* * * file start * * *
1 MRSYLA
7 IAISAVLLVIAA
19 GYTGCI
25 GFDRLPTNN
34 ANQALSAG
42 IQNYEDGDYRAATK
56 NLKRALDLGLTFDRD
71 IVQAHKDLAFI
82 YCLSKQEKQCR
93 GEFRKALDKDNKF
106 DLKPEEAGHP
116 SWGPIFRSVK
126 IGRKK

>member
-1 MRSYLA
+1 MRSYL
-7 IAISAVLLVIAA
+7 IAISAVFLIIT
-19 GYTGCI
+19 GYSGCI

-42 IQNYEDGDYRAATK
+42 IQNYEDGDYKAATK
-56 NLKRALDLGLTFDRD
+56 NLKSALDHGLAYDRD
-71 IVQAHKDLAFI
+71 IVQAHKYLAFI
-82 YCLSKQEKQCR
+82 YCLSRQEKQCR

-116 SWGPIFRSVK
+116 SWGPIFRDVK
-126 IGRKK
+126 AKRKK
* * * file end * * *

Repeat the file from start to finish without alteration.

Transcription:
1 MRSYLA
7 IAISAVLLVIAA
19 GYTGCI
25 GFDRLPTNN
34 ANQALSAG
42 IQNYEDGDYRAATK
56 NLKRALDLGLTFDRD
71 IVQAHKDLAFI
82 YCLSKQEKQCR
93 GEFRKALDKDNKF
106 DLKPEEAGHP
116 SWGPIFRSVK
126 IGRKK

>member
-1 MRSYLA
+1 MRSYL
-7 IAISAVLLVIAA
+7 IAISAVFLIIT
-19 GYTGCI
+19 GYSGCI

-42 IQNYEDGDYRAATK
+42 IQNYEDGDYKAATK
-56 NLKRALDLGLTFDRD
+56 NLKSALDHGLAYDRD
-71 IVQAHKDLAFI
+71 IVQAHKYLAFI
-82 YCLSKQEKQCR
+82 YCLSRQEKQCR

-116 SWGPIFRSVK
+116 SWGPIFRDVK
-126 IGRKK
+126 AKRKK